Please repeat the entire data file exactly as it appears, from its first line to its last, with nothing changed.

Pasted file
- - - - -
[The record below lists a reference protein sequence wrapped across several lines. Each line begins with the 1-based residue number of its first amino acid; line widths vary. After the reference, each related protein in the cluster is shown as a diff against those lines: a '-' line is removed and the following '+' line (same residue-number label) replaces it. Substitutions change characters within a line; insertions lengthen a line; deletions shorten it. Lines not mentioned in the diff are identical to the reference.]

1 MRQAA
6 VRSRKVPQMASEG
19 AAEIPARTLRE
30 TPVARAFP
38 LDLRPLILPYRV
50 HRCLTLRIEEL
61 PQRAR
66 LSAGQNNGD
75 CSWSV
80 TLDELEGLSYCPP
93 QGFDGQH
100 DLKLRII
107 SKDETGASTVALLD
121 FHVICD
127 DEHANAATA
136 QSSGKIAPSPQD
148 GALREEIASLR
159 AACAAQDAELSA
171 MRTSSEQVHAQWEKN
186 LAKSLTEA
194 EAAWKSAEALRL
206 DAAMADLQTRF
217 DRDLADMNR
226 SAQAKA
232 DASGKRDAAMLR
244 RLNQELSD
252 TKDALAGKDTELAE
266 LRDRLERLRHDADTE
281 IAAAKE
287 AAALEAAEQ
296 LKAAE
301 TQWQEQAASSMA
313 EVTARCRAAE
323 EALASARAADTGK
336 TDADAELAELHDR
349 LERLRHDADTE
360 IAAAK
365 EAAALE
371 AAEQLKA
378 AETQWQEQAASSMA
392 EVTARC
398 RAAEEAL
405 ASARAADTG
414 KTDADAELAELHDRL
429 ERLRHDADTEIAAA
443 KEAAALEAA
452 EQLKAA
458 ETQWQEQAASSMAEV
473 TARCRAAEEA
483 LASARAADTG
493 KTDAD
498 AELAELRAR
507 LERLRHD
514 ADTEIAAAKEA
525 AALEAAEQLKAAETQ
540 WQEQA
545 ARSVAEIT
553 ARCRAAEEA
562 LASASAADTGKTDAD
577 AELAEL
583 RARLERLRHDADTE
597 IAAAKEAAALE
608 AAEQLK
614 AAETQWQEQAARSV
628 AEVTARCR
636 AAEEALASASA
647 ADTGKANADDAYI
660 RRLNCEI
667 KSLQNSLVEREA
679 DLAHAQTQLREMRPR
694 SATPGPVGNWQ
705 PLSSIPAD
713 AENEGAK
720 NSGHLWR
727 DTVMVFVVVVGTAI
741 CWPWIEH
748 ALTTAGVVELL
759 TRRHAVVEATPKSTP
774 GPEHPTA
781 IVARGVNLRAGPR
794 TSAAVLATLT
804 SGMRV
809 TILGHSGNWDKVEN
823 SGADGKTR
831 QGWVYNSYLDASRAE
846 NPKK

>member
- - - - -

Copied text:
[The record below lists a reference protein sequence wrapped across several lines. Each line begins with the 1-based residue number of its first amino acid; line widths vary. After the reference, each related protein in the cluster is shown as a diff against those lines: a '-' line is removed and the following '+' line (same residue-number label) replaces it. Substitutions change characters within a line; insertions lengthen a line; deletions shorten it. Lines not mentioned in the diff are identical to the reference.]

1 MRQAA
6 VRSRKVPQMASEG
19 AAEIPARTLRE
30 TPVARAFP
38 LDLRPLILPYRV
50 HRCLTLRIEEL
61 PQRAR
66 LSAGQNNGD
75 CSWSV
80 TLDELEGLSYCPP
93 QGFDGQH
100 DLKLRII
107 SKDETGASTVALLD
121 FHVICD
127 DEHANAATA
136 QSSGKIAPSPQD
148 GALREEIASLR
159 AACAAQDAELSA
171 MRTSSEQVHAQWEKN
186 LAKSLTEA
194 EAAWKSAEALRL
206 DAAMADLQTRF
217 DRDLADMNR
226 SAQAKA
232 DASGKRDAAMLR
244 RLNQELSD
252 TKDALAGKDTELAE
266 LRDRLERLRHDADTE
281 IAAAKE
287 AAALEAAEQ
296 LKAAE
301 TQWQEQAASSMA
313 EVTARCRAAE
323 EALASARAADTGK
336 TDADAELAELHDR
349 LERLRHDADTE
360 IAAAK
365 EAAALE
371 AAEQLKA
378 AETQWQEQAASSMA
392 EVTARC
398 RAAEEAL
405 ASARAADTG
414 KTDADAELAELHDRL
429 ERLRHDADTEIAAA
443 KEAAALEAA
452 EQLKAA
458 ETQWQEQAASSMAEV
473 TARCRAAEEA
483 LASARAADTG
493 KTDAD
498 AELAELRAR
507 LERLRHD
514 ADTEIAAAKEA
525 AALEAAEQLKAAETQ
540 WQEQA
545 ARSVAEIT
553 ARCRAAEEA
562 LASASAADTGKTDAD
577 AELAEL
583 RARLERLRHDADTE
597 IAAAKEAAALE
608 AAEQLK
614 AAETQWQEQAARSV
628 AEVTARCR
636 AAEEALASASA
647 ADTGKANADDAYI
660 RRLNCEI
667 KSLQNSLVEREA
679 DLAHAQTQLREMRPR
694 SATPGPVGNWQ
705 PLSSIPAD
713 AENEGAK
720 NSGHLWR
727 DTVMVFVVVVGTAI
741 CWPWIEH
748 ALTTAGVVELL
759 TRRHAVVEATPKSTP
774 GPEHPTA
781 IVARGVNLRAGPR
794 TSAAVLATLT
804 SGMRV
809 TILGHSGNWDKVEN
823 SGADGKTR
831 QGWVYNSYLDASRAE
846 NPKK

>member